Even after Jesus came back from the dead, He spent time with people. He didn’t dig any latrines or paint any walls. Check out Luke 24:13-39. After the resurrection, Jesus walks a dirt road with two of His followers as a simple, loving gesture.

At first I felt strange asking for financial support as I embarked on this journey to Thailand, but the more I thought about it, I realized it’s just as important as any other mission trip I have gone on. Looking at what these girls have been through and simply being there to love them might actually be even more important than any mission trip I’ve already been on.

“Go therefore and make disciples of all nations,
baptizing them in the name of the Father
and of the Son and of the Holy Spirit,
teaching them to observe all that I have commanded you.
And behold, I am with you always, to the end of the age.”
Matthew 28:19-20

Learn more about my upcoming trip to Thailand with Destiny Rescue here.

High-quality H2O? Today is World Water Day

bobbleI’ve always found it hard to truly enjoy water unless I was completely, 100% parched. That is, until I got a Bobble. Maybe it’s because it’s cute. It has a red top and filter. It’s design is fun and the bottle is squeezable. The name alone – Bobble- is fun to say. And, of course, the water is delicious.

Since I got my Bobble, my water intake has drastically increased. Nearly every hour I’m heading to the water fountain to fill my Bobble with filtered water, which will then pass through an additional filter before reaching my mouth and making me happy. That’s some seriously “high quality H2O” that Water Boy’s Bobby Boucher would be proud of.

Today is World Water Day. How often do we, in America, really even think about water? It’s such a huge part of our everyday lives that we don’t even notice it. Water isn’t only readily available, but clean, fresh, cold and hot water is readily available to almost everyone. Some people even spend a couple bucks on a bottle of water, one of which they picked out of dozens of choices.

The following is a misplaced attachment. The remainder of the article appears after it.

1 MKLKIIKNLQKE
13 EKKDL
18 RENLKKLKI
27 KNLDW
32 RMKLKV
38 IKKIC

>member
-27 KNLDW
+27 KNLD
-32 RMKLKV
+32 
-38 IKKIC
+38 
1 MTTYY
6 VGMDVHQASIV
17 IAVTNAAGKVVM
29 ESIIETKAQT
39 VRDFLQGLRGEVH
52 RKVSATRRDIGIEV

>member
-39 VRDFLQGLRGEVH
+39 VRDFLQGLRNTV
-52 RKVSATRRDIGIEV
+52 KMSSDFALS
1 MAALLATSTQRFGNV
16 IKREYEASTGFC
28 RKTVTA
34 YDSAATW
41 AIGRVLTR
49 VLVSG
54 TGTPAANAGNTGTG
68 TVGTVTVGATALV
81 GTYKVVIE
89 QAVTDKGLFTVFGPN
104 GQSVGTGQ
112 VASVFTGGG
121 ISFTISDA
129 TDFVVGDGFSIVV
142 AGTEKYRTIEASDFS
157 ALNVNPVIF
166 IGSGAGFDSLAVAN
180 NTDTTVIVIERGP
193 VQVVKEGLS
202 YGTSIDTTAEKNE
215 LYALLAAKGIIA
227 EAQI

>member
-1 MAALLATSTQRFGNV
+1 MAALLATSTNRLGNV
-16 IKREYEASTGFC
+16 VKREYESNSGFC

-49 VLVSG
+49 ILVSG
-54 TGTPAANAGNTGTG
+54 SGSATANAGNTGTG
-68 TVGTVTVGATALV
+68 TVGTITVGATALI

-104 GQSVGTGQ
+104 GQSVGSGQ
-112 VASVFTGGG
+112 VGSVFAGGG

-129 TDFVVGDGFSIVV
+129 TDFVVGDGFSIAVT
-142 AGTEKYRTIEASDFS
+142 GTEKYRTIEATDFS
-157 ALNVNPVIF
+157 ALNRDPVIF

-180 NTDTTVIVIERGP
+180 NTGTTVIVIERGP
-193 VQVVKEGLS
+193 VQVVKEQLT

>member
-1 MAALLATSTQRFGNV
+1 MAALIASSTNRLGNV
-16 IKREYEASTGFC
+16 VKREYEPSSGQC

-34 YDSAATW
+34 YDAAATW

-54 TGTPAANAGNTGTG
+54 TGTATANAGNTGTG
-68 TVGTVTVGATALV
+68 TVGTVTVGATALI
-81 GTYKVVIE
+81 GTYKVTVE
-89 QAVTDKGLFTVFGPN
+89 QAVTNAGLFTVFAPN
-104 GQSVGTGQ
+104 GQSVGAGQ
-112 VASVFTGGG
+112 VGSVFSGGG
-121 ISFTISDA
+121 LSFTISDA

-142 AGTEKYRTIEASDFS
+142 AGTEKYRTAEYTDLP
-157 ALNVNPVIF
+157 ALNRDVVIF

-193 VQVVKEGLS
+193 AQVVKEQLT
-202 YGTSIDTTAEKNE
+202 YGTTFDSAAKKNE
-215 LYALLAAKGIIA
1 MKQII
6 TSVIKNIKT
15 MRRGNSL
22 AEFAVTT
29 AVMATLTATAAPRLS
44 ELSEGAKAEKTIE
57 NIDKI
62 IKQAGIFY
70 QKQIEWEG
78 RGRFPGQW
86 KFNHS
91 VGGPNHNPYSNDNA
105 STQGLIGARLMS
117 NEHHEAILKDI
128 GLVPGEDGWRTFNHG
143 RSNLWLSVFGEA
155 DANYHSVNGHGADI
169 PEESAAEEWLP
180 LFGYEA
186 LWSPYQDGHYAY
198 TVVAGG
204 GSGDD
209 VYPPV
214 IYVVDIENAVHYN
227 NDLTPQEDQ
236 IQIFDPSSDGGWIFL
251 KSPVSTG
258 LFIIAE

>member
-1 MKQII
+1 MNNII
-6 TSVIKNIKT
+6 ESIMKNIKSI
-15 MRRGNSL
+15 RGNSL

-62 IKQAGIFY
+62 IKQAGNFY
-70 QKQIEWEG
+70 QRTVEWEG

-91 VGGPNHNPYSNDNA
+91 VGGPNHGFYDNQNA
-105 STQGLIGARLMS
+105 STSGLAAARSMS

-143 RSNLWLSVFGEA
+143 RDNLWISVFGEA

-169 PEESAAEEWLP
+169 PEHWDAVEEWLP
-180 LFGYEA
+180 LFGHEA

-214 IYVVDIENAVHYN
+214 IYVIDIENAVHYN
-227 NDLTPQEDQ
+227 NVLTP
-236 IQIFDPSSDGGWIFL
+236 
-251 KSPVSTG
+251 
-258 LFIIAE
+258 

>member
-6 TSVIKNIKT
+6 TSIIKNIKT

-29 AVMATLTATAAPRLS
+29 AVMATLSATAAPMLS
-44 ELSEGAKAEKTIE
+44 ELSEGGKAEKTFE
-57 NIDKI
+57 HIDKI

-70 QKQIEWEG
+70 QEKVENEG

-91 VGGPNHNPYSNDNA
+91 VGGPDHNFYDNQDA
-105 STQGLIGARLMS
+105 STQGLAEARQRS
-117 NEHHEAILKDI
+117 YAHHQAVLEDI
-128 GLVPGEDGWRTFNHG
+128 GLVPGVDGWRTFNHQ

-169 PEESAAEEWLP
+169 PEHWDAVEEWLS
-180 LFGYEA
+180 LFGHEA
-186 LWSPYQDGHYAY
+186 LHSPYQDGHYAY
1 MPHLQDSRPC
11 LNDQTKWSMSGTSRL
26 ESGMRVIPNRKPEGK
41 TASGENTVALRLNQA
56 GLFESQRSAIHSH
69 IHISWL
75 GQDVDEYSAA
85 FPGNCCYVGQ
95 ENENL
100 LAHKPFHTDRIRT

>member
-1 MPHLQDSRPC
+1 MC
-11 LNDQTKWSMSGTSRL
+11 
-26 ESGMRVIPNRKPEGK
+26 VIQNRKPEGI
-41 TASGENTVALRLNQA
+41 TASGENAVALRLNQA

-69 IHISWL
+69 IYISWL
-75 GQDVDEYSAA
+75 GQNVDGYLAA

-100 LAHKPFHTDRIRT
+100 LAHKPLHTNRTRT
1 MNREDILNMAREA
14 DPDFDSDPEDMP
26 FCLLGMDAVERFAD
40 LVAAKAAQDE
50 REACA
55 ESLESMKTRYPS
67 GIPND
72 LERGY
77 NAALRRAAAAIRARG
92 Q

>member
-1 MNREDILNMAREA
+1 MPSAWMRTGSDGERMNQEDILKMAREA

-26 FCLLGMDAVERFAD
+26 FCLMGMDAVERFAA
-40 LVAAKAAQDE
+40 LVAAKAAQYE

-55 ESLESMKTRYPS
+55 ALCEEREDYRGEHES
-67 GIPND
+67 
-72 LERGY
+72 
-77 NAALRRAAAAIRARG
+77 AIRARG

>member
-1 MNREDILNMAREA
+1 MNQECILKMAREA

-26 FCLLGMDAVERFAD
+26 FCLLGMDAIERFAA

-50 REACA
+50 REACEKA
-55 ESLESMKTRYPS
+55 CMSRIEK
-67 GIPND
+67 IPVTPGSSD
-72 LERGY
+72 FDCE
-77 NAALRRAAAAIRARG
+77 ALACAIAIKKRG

Such is not the case in most places in the world, and I have seen this with my own two eyes. The photo at the top is a stream of water in the village of Terencio in Nicaragua. I took this photo when I was there on a mission trip in 2011. Can you even imagine bathing in that water, let alone drinking it? In some places, they have no choice. That is 480633_10151287503896573_1606328051_nthe only source of water available to them. That picture isn’t of a puddle, it’s of a stream. Often their only source of water.

The picture on the right is one I took in Niger, Africa, where most of their water supply comes from the Niger River, an obviously unclean river. With half the country being covered by the Sahara Desert, water isn’t easy to come by.

According to the World Water Day website, 783 million people do not have access to clean water and almost 2.5 billion do not have access to adequate sanitation. Six to 8 million people die annually from the consequences of disasters and water-related diseases.

It breaks my heart when I think of Mayrober, my sponsor child in Nicaragua, having to live with filthy, disease-infested water, as well as all the beautiful children and adults I met while in Niger. I’m thankful that Food for the Hungry and other organizations are doing all they can to bring clean water to these communities.

Take a moment to visit the World Water Day website to learn more about “focusing attention on the importance of freshwater and advocating for the sustainable management of freshwater resources”. Be thankful today as you drink a glass of water. Not everyone on this planet can get a cool glass of water whenever they please.

World Water Facts and Figures

 

Meeting Mayrober

His picture jumped out at me right away. His giant brown eyes couldn’t be ignored, and I knew he was the one for me. “Mayrober” was his name, and he would be my sponsor child from Nicaragua.